Jan. 15, 2008 Researchers from the Universidad Politécnica de Madrid are developing a tool that will allow doctors to easily evaluate the degree and type of the tremors caused in the upper limbs by some neurological disorders.
The DIMETER system makes it easier for doctors and other health professionals to objectively evaluate the tremors exhibited in the hands and fingers of patients affected by some disorders that impair their motor skills, such as Parkinson, Amyotrophic lateral sclerosis, or Charcot-Marie-Tooth disease.
To make such measurements, DIMETER uses an electromechanical apparatus that is controlled by the hand or finger of the affected patient and registers the movement and the forces that are generated. Using this device and a computer monitor, doctors execute a series of virtual static and motion tests, such as trying to keep the hand at rest, or describing a set movement, like a straight line or a spiral. In any of these tests a weight can be added to the patient to evaluate the effect on the tremor while the system constantly monitors and records each movement.
The computer gathers the data and processes it to provide the doctor with the information needed for the patient’s evaluation in a numerical or graphical format to the level of detail required. This report is objective and precise and enables doctors to adjust their diagnosis of the condition and monitor the progression of the disease, or the effectiveness of the treatment.
Medical diagnosis tool
The new device, patented by the Universidad Politécnica de Madrid, has been co-developed by the researchers Antonio Barrientos and Roberto González from the Grupo de Investigación en Robótica y Cibernética of the UPM, with the colaboration of the Centro Estatal de Autonomía Personal y Ayudas Técnicas (CEAPAT) of the IMSERSO.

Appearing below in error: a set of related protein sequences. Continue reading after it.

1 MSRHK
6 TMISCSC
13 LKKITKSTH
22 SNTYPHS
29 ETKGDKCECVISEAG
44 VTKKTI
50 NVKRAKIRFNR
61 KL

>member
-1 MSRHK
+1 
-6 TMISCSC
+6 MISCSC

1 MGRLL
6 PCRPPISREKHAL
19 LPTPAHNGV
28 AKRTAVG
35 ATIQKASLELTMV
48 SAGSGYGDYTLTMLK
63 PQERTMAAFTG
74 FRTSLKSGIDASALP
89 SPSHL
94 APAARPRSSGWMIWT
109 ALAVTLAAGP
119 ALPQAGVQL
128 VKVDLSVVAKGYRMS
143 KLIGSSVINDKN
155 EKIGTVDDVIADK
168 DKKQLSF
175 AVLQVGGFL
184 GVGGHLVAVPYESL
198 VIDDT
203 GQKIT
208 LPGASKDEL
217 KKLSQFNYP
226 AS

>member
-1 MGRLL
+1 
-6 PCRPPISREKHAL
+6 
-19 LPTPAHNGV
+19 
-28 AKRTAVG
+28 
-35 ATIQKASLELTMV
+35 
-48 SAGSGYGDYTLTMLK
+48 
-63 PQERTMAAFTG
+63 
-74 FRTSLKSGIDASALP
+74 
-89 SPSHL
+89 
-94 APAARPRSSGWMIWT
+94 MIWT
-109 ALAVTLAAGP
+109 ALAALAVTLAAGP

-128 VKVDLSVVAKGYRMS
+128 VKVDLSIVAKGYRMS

This tool, designed for medical consults, not only provides information of the type and degree of the tremor, but helps by offering a diagnostic. This way doctors have a corroboration of the diagnosis and treatment for the patient ensuring they are cared for effectively. Moreover, the system collates accurate data of each patient’s case, helping the investigation and improving the diagnoses and treatment of the diseases that present such symptoms.
The DIMETER system has already been used at the Ramón y Cajal hospital to undertake a study of the effect that the Deep Brain Stimulation technique has on the tremors. The use of this system has also helped the development of a new system called ACORTE that uses the processed data from the DIMETER to enable people suffering from tremors to use a conventional computer mouse.
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